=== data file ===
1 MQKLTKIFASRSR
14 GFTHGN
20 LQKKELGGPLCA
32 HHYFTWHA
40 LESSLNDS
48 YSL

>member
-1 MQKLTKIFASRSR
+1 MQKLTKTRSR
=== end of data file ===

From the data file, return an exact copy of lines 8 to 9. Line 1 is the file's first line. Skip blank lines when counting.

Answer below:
-1 MQKLTKIFASRSR
+1 MQKLTKTRSR